Last year was the second-warmest on record in Europe, according to the Copernicus Climate Change Service for the EU. It was exceeded only by 2020, which was 0.3°C warmer than last year.

All of Europe, with the exception of Iceland, saw annual temperatures above the 1991 to 2020 average.

Temperatures were most above average in the western part of the continent, where several countries saw their warmest years on record, while most others saw annual temperatures in the top three rankings.

Summer heatwave

Driving the annual temperature spike, summer 2022 was the hottest on record for Europe.

The continent’s summer exceeded its previous temperature record set in 2021 and several prolonged and intense heatwaves affected parts of western and northern Europe.

Autumn was the third-warmest on record, only beaten by 2020 and 2006, while winter temperatures were around 1°C above average.

Conversely, spring temperatures for Europe as a whole were just below the average of the 1991 to 2020 reference period.

There were a number of harvest fires in the drought conditions experienced in Ireland last summer.

In terms of monthly averages temperatures, nine months were above average, while March, April and September were below average.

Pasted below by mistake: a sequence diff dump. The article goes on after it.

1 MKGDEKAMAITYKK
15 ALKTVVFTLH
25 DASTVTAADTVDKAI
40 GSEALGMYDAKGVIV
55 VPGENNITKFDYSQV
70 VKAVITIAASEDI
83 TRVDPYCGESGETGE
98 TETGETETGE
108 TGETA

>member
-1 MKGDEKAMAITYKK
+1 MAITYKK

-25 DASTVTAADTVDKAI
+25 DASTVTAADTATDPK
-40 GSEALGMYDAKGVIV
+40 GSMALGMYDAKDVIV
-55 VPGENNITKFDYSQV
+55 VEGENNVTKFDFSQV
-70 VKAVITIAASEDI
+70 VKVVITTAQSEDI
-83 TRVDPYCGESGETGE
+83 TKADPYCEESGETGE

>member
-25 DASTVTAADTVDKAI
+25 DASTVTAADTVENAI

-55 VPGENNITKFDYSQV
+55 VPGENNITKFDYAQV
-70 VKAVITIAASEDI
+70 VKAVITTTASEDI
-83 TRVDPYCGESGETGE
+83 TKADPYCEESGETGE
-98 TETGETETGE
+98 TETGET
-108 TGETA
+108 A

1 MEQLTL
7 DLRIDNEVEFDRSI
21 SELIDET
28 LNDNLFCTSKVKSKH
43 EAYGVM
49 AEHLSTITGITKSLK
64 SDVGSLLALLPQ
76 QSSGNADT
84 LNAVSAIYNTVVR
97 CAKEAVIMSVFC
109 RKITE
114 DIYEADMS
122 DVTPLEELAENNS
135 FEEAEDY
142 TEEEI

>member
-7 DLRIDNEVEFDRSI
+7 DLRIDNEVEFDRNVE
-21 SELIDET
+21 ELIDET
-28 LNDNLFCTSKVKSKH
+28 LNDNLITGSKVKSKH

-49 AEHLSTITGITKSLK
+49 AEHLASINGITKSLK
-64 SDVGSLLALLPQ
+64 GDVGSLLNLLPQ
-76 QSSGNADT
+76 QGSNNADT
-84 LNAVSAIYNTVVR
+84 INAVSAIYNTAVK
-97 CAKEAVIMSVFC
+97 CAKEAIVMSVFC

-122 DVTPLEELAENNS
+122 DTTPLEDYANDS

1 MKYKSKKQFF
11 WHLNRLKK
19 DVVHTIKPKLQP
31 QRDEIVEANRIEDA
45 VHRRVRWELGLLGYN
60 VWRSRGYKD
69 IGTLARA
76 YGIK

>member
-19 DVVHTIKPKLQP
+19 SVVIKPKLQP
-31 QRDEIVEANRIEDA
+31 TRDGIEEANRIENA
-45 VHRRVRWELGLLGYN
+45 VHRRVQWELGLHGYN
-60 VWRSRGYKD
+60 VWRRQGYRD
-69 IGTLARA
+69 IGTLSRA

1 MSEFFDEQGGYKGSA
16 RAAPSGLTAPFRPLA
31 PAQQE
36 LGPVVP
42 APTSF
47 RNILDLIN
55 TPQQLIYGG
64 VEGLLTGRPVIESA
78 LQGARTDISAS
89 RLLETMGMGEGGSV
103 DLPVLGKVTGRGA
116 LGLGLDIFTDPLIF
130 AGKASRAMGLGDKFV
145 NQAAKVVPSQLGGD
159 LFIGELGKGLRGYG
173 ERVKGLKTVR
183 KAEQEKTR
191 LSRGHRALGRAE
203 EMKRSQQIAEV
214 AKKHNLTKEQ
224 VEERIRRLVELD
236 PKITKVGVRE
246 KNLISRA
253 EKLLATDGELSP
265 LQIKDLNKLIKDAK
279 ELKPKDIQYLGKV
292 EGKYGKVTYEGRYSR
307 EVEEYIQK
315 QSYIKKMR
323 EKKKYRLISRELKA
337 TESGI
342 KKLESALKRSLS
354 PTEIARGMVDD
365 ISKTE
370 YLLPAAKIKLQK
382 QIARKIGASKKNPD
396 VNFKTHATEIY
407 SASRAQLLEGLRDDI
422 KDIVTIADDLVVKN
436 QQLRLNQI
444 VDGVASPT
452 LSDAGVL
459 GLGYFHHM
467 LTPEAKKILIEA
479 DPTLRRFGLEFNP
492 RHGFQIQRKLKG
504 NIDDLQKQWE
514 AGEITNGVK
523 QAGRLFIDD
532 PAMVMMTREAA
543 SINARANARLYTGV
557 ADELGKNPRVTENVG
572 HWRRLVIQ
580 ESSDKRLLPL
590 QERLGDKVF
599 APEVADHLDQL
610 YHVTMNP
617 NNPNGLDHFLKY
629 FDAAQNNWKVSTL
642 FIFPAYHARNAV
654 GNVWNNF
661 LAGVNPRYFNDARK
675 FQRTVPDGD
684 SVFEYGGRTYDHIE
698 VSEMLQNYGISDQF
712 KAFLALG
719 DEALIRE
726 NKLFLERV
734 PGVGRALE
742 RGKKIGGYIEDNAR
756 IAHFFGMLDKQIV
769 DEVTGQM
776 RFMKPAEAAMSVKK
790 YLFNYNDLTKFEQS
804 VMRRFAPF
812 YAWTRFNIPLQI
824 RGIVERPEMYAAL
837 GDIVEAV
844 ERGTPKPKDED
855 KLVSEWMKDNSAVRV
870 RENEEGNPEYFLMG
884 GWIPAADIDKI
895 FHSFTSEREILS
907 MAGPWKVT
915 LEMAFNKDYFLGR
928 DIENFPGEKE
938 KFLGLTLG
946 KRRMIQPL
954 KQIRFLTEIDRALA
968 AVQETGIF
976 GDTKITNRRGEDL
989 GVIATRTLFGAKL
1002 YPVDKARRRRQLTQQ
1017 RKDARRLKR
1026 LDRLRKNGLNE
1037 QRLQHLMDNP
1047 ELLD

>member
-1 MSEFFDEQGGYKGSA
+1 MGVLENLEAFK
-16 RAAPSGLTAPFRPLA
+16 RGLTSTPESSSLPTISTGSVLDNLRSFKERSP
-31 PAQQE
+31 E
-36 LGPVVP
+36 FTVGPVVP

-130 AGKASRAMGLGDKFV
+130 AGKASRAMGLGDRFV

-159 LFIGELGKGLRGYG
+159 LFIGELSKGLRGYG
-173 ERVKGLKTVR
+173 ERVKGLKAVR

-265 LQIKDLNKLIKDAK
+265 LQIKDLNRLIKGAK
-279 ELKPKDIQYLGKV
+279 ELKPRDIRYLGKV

The continent experienced its second-warmest June ever recorded at about 1.6°C above average and its warmest October, with temperatures nearly 2°C above average.

Global temperatures

Globally, during 2022, the world experienced its fifth-warmest year on record, according to the Copernicus Climate Change Service dataset.

So far, the hottest years on record globally are 2016, 2020, 2019 and 2017 respectively.

The annual average temperature was 0.3°C above the reference period of 1991 to 2020, which equates to approximately 1.2°C higher than the period 1850 to 1900, typically used as a proxy for the pre-industrial era.

This makes 2022 the eighth year in a row with temperatures more than 1°C above the pre-industrial level.

In 2022, temperatures were more than 2°C above the 1991 to 2020 average over parts of northern central Siberia and along the Antarctic peninsula.

The regions that saw the warmest year on record include large parts of western Europe, the Middle East, central Asia and China, South Korea, New Zealand, northwestern Africa and the Horn of Africa.

"2022 was yet another year of climate extremes across Europe and globally. These events highlight that we are already experiencing the devastating consequences of our warming world,” said Copernicus Climate Change Service deputy director Samantha Burgess.

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